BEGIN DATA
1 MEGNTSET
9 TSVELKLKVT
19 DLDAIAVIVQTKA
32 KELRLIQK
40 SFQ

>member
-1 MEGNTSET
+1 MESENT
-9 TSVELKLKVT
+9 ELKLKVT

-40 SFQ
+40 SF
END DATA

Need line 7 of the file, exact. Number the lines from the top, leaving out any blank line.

-1 MEGNTSET